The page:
Generate a Secure Random Password in Java

Recently I had to generate a random password that met the password security requirements of AWS – 32 characters in length with 1 special character and 1 digit.

Turned out to be a simple enough thing to do in java.

String characters = "ABCDEFGHIJKLMNOPQRSTUVWXYZabcdefghijklmnopqrstuvwxyz0123456789~`!@#$%^&*()-_=+[{]}\\|;:\'\",<.>/?";
String password = RandomStringUtils.random(32, characters);

Just make sure you include the Apache Commons Lang

Source: Generate a Secure Random Password in Java with Minimum Special Character Requirements

Spring Boot component scanning for test libraries

Recently I had an issue where I was trying to use a custom test library I had built in Spring Boot within an existing Spring Boot app. I ran into a weird issue where by using the test library I broke the main app.

The issue was that the main app was trying to initialise the test library before it was ready, it was attempting to autowire beans within it… turned out the issue was because the test library used the same base package naming convention as the main app.

For example, if the main app was and the test library was com.alanfeekery.test and my application-context.xml looked like this:

<context:component-scan base-package="com.alanfeekery"></context:component-scan>

Then Spring would just go ahead and try configure everything under the package com.alanfeekery, this is bad as the app shouldn’t be configuring the test library. The solution looks like this:

<context:component-scan base-package="com.alanfeekery">
	<context:include-filter type="regex" expression=".*app"/>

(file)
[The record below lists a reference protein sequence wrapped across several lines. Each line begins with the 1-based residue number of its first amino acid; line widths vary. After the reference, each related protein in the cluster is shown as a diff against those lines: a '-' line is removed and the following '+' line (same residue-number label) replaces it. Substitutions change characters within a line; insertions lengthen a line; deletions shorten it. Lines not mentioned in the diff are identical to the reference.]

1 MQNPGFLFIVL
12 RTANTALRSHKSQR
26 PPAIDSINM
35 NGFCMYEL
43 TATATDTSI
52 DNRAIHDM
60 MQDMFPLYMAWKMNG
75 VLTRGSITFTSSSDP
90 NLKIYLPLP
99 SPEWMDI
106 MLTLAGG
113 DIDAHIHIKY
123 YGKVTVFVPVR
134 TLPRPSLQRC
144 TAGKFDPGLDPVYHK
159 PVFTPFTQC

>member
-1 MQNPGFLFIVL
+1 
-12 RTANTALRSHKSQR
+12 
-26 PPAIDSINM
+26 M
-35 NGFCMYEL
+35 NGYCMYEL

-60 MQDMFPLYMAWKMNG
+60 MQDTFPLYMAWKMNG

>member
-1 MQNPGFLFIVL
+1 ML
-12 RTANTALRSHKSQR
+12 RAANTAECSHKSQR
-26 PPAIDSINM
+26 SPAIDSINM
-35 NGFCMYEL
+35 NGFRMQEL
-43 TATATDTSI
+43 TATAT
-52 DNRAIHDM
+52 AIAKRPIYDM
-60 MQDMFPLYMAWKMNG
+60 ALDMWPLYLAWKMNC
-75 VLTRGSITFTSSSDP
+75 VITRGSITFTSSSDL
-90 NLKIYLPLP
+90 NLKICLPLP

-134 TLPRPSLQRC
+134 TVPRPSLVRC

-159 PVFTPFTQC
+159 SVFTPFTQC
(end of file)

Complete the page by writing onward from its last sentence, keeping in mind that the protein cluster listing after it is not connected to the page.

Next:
<context:exclude-filter type="regex" expression=".*test"/>

With these include & exclude filters my app no longer scanned into my test library automatically and everything worked as expected.


Another thing to be aware about, if are including a custom test library in your Spring Boot app, make sure you flag the dependency scope to test this means that the dependency is not required for normal use of the application, and is only available for the test compilation and execution phase.

Here’s an example:



Finding the right Mockito import

I really enjoy working with Mockito, it’s a fantastic mocking framework for Java. However it can be a pain sometimes to know which packages to import for the tests you are writing.

A quick tip is to import everything while writing your tests & mocks like this:

import static org.junit.Assert.*;
import static org.mockito.Mockito.*;
import static org.mockito.Matchers.*;

Then once you have completed writing your tests use the CTRL+SHIFT+O (it’s CMD+SHIFT+O on Mac) shortcut in Eclipse to breakdown your imported packages to what you actually used.

You’ll end up with something like this:

import static org.mockito.Mockito.doThrow;
import static org.mockito.Mockito.mock;
import static org.mockito.Mockito.verify;
import static org.mockito.Mockito.when;
import static org.mockito.Matchers.anyString;

Much easier yeah? 🙂

Source: Finding import static statements for Mockito constructs